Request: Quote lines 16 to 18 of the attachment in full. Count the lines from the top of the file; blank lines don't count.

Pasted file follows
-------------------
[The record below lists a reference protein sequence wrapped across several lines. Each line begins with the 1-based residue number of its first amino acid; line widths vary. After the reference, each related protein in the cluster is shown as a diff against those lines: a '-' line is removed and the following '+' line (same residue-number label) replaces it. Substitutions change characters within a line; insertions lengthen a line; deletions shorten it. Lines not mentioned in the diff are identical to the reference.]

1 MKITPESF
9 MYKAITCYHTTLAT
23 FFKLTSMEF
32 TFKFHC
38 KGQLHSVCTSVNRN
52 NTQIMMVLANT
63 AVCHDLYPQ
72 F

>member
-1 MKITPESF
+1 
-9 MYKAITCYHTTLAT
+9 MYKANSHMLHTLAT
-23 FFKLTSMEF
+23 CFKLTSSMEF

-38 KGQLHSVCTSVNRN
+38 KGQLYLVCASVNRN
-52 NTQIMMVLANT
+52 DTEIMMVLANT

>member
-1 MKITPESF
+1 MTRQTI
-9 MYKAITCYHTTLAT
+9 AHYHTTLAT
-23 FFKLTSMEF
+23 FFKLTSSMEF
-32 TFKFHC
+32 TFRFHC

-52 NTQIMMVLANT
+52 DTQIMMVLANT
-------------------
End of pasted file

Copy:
+23 CFKLTSSMEF

-38 KGQLHSVCTSVNRN
+38 KGQLYLVCASVNRN